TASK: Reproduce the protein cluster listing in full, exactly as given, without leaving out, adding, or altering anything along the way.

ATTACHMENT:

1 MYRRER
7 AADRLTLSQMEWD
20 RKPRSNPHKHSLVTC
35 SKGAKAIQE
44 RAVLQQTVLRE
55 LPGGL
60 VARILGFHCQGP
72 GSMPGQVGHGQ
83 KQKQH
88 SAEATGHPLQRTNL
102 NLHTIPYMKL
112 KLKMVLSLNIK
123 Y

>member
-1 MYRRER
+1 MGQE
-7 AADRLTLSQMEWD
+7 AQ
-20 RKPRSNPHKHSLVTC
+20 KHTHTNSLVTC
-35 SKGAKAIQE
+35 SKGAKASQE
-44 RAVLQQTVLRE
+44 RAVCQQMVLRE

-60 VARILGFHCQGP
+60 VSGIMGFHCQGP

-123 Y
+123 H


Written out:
1 MYRRER
7 AADRLTLSQMEWD
20 RKPRSNPHKHSLVTC
35 SKGAKAIQE
44 RAVLQQTVLRE
55 LPGGL
60 VARILGFHCQGP
72 GSMPGQVGHGQ
83 KQKQH
88 SAEATGHPLQRTNL
102 NLHTIPYMKL
112 KLKMVLSLNIK
123 Y

>member
-1 MYRRER
+1 MGQE
-7 AADRLTLSQMEWD
+7 AQ
-20 RKPRSNPHKHSLVTC
+20 KHTHTNSLVTC
-35 SKGAKAIQE
+35 SKGAKASQE
-44 RAVLQQTVLRE
+44 RAVCQQMVLRE

-60 VARILGFHCQGP
+60 VSGIMGFHCQGP

-123 Y
+123 H